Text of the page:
After an orthodontic work-up was completed on 8/18/92, I determined that in order to correct [Bocalbos's] Class II maloclusion, [sic] balancing interferences, and uprighting of her molars, orthodontic treatment was the correct way to proceed in order to help her maintain a normal level of life.
Bocalbos also began treatment for her cervical injuries with Walter Ehrenfeuchter, D.O. (Ehrenfeuchter), an osteopath, on September 19, 1992. Ehrenfeuchter wrote on November 18, 1992 that “[t]here is undoubtedly TMJ dysfunction present with a very restricted range of motion at the temporomandibular joint.” Further, Ehrenfeuchter opined, “Bocalbos['s] current condition is a direct result of the injuries she sustained when the ceiling fell on her.” (Emphasis added.)
On September 26, 1992, Bocalbos was also seen by Walter Knouse, D.D.S. (Knouse), a prosthodontist, who was recommended to her by McRoberts. In a November 2, 1992 letter to Employer's attorneys, Knouse explained:
[Bocalbos] is presently experiencing many dysfunctional symptoms and pain due to her crainiomandibular [sic] misfunction. It is difficult for us to present an exact treatment plan, as she needs to have much orthodontic and orthognathic[ treatment done first. She is missing 54321/12, which make [s] this case very difficult and also very extensive.
[I]t is difficult to determine the exact cost and length of treatment, since it mainly depends on the orthodontic and orthognathic results, and the implantology results. This combined treatment is most definitely necessary to stabilize the crainiomandibular [sic] dysfunction. ․
(Some emphases added.)
According to Knouse's report dated November 3, 1992, prosthodontic treatment consists of surgical implants and prosthetic treatment. First, the report indicated implants would need to be surgically placed, which might require bone removal, spreading, and augmentation. After the surgical procedures, prosthetic treatment consisting of dental bridgework would commence.
On December 8, 1992, Bryce Potter, DMD/MD (Potter) completed still another IME report requested by Employer. In this report, Potter opined:
It seems highly unlikely that [Bocalbos] would benefit from any type of orthodontic therapy when she has only six teeth remaining in the upper arch. She could, however, very easily undergo a comprehensive reconstruction of the teeth without ever going through orthodontic therapy. I qualify this by stating I have not looked at [Bocalbos's] x-rays and have not examined her.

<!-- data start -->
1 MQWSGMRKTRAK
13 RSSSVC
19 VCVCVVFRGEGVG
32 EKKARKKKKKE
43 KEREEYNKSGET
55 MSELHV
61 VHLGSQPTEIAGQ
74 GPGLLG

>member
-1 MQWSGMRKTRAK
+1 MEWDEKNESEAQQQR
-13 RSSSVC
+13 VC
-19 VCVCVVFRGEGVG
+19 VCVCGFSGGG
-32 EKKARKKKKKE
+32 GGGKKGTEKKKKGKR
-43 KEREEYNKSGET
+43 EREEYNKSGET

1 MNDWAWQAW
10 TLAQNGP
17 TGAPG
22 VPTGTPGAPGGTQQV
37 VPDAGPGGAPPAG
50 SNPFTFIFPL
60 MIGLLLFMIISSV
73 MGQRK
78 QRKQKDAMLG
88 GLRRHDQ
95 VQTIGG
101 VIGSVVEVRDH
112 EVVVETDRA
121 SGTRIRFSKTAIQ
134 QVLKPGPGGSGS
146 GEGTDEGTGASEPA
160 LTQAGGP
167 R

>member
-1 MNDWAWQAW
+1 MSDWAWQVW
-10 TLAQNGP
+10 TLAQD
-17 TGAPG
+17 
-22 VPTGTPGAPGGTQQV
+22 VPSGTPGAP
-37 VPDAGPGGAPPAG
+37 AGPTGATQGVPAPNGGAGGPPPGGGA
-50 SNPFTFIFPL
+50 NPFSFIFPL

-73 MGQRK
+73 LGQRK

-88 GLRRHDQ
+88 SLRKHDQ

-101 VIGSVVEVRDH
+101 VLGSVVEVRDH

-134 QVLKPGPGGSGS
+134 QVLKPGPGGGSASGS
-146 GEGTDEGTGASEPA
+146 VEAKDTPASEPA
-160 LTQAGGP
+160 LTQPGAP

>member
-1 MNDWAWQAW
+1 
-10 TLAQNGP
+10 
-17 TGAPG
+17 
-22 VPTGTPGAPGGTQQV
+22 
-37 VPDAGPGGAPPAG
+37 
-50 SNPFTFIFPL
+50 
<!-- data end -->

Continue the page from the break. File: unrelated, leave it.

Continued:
McRoberts's fee schedule indicated that on May 11, 1993, he treated Bocalbos through the “[i]nstall[ation of an] orthopedic appliance” which he described as a “Complex modified Crozat with temporary partial for upper teeth.” (Emphasis added.) As defined in the record, a “Crozat” is a removable orthodontic appliance, usually made of a precious metal, used to align teeth during orthodontic therapy.” 20
On September 13, 1993, McRoberts made a note with respect to “Questions,” in which he stated that Bocalbos was “currently under orthodontic treatment for cranio-mandibular problems (including TMJ dysfunction) resulting from the accident when the ceiling tile collapsed on her head, neck, and shoulders.” (Emphasis added.) According to McRoberts, treatment required a “multiple modality approach” which included “dental work”
to restore as much of the proper functions of the neck and cranio-mandibular areas and at the same time alleviate the numerous discomforts that result from such dysfunctions such as severe headaches, eye pain, difficulty swallowing, neck and shoulder pains, chronic fatigue, insomnia, and other symptoms mentioned in prior reports.
The standard of care currently advocated by those claiming to be specialists in TMJ problems include a multiple modality approach such as dental work, physical therapy, psychological support, and medications for pain, anxiety, depression․ It appears that [Bocalbos] responds best to orthodontic correction with concurrent osteopathic manipulation.
The following decisions and orders are relevant.
On January 5, 1989, the Director of the Department of Labor and Industrial Relations (the Director) held a hearing to determine disability benefits that should be awarded to Bocalbos. In a February 22, 1989 decision, the Director found that Bocalbos was authorized to receive temporary total disability benefits, and that her “TMJ condition is related to the injury of July 25, 1986 [.]” The Director also concluded that Bocalbos “suffered aggravation of her psychological condition as a result of the injury of July 25, 1986 [.]” Bocalbos was awarded temporary total disability benefits 21 and, inter alia, Employer was held responsible for Bocalbos's TMJ treatment for certain periods from August 10, 1986 through August 27, 1987, the date on which Cachola released Bocalbos to resume work to Kapiolani under Cachola's supervision.